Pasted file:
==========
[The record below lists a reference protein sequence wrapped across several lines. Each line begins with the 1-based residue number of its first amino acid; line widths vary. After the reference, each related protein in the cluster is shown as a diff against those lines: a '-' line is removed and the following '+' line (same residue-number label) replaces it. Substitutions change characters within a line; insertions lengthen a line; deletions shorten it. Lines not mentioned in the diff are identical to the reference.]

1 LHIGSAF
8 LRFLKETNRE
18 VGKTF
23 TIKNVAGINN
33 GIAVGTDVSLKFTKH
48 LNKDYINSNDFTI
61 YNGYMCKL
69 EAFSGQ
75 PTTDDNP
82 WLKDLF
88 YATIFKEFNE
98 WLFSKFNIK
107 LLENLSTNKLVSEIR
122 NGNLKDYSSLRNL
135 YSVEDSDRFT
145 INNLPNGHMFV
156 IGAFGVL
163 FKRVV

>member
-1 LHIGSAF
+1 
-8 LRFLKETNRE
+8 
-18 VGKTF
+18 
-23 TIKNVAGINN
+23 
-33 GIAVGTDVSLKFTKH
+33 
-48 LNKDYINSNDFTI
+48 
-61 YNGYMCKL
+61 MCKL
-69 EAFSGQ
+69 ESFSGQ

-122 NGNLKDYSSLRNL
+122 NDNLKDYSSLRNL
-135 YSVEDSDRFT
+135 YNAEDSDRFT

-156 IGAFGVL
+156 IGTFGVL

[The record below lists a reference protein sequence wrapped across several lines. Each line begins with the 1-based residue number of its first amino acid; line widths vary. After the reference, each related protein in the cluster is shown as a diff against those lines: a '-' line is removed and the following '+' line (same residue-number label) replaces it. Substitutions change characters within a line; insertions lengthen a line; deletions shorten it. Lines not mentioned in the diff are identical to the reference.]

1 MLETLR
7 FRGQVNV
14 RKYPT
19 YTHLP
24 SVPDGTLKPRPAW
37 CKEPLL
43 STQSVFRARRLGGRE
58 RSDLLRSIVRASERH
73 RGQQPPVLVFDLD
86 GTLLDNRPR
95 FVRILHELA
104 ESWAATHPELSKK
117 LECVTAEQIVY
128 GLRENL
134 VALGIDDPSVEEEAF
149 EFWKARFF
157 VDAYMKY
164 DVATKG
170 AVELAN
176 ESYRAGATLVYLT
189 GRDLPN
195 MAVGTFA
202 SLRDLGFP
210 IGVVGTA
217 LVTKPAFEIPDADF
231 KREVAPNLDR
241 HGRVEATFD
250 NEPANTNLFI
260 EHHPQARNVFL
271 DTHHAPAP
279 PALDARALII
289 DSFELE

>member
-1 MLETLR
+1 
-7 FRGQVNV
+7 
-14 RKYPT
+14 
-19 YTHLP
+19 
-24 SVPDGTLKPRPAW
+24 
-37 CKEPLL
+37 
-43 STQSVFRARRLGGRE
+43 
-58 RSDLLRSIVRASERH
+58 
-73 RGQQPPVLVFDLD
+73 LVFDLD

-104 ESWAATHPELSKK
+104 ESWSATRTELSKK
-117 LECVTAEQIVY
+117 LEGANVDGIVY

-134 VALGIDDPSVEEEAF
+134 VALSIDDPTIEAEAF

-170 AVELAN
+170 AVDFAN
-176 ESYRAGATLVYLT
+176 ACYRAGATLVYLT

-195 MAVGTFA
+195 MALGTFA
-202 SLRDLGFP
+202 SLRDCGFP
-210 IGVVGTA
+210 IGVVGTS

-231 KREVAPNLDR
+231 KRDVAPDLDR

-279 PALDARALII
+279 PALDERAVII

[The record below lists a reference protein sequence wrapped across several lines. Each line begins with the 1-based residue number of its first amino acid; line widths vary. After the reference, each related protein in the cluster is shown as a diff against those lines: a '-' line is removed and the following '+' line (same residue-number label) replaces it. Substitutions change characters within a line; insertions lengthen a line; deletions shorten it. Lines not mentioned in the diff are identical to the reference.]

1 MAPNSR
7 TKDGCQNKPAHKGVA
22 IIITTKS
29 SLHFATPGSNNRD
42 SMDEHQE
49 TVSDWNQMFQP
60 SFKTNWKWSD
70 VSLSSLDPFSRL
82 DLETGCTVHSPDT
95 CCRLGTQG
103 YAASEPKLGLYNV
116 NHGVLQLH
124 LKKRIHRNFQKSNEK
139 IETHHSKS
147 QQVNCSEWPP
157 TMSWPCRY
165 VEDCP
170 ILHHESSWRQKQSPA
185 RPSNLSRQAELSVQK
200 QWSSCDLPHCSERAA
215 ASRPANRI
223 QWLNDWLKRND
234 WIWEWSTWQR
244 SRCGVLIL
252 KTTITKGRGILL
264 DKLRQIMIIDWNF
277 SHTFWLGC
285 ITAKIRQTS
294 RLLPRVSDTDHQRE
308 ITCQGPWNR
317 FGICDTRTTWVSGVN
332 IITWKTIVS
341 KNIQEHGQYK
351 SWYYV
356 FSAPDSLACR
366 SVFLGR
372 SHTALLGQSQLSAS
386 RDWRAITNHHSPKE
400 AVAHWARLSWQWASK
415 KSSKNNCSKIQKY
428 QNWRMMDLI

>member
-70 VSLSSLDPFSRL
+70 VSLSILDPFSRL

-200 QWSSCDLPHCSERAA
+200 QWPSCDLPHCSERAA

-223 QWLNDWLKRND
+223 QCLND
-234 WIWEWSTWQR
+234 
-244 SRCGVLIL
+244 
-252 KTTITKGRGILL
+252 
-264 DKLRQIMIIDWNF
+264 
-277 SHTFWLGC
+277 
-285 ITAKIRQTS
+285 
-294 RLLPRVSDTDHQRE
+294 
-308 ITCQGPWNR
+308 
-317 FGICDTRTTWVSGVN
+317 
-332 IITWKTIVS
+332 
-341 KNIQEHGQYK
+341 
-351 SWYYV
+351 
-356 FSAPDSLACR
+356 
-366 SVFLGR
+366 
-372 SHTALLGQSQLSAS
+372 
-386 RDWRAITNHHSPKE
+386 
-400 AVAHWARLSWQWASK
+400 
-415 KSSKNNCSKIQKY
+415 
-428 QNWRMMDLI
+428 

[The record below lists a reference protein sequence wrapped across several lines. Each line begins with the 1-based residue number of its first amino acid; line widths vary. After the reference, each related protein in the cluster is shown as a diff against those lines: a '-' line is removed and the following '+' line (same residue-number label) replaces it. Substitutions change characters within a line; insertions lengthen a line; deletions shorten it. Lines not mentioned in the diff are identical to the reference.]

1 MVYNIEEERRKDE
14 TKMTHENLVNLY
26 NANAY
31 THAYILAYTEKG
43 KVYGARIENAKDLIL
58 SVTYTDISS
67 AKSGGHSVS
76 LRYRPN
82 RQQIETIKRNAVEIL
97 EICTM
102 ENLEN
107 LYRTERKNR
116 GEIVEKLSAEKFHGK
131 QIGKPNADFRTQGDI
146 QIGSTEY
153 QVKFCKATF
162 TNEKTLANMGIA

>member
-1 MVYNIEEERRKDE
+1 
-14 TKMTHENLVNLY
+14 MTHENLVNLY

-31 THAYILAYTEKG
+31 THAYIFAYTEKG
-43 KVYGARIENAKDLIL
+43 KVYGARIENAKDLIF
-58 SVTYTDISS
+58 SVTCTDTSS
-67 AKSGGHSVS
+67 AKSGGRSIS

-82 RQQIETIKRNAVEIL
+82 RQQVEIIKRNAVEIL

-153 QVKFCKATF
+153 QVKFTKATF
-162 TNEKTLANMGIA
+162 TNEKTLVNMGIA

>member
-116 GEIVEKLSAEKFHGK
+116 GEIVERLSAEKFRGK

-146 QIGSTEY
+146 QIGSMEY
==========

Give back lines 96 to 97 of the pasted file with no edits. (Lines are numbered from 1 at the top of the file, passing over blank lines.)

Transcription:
+104 ESWSATRTELSKK
-117 LECVTAEQIVY